As per the first advance estimates of national income, released by the National Statistical Office in early January, the Indian economy is expected to grow at 7.3 per cent in the ongoing financial year. This growth estimate has surpassed even the most optimistic assessments by analysts. Now, a study by economists at the RBI notes that this stronger than expected growth is “underpinned by a shift from consumption to investment”. Investments, as measured by gross fixed capital formation, are estimated to grow at 10.3 per cent in 2023-24. Growth this year will push the investment to GDP ratio (at current prices) to 29.8 per cent in 2023-23, up almost one percentage point from 28.9 per cent in 2021-22.


The study says that investment activity is driven by the government’s sustained push on capex, which is beginning to crowd-in private investment, and investments by households in residential housing. The Centre’s capital spending is up around 31 per cent in the first nine months (April-November) of the year. And till November, it had sanctioned Rs 97,374 crore under the scheme for special assistance to states for investment as per the study. (This is roughly 75 per cent of the Rs 1.3 lakh crore allocated for the financial year). However, investment spending by state governments has been slower as per a study by economists at Bank of Baroda. Of the Rs 7 lakh crore of capex projected by 26 states, by November only Rs 3.18 lakh crore or 45 per cent had been spent. Household investments in real estate, though, continue to grow at a brisk pace. As per the study, the housing market “is seeing its highest sales in more than a decade”.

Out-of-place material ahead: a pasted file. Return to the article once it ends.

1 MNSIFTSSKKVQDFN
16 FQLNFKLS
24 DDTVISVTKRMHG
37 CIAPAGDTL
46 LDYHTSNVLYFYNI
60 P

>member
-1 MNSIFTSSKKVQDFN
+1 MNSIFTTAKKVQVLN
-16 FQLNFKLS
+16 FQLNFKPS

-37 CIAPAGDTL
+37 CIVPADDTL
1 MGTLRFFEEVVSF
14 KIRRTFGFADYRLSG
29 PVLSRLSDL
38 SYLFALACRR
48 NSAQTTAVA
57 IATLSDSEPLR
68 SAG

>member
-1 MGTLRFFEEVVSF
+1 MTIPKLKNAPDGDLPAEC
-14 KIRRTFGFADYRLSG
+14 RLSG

On private corporate sector investments, the study notes that public sector spending is beginning to crowd-in private investment, “as high corporate profitability… has begun to induce creation of fixed assets”. However, as per a report by economists at Bank of Baroda, new investment announcements during April-December were at the lowest levels in recent years (excluding 2020). Moreover, of all the new investments announced, almost half of them can be traced to the aviation sector, where airlines have placed large orders for new aircrafts. Gross inward foreign direct investments have also fallen by 4.1 per cent to $47 billion during April-November. So while private investments may have picked up in some sectors, there is little indication of a broad-based pick-up in corporate investment activity.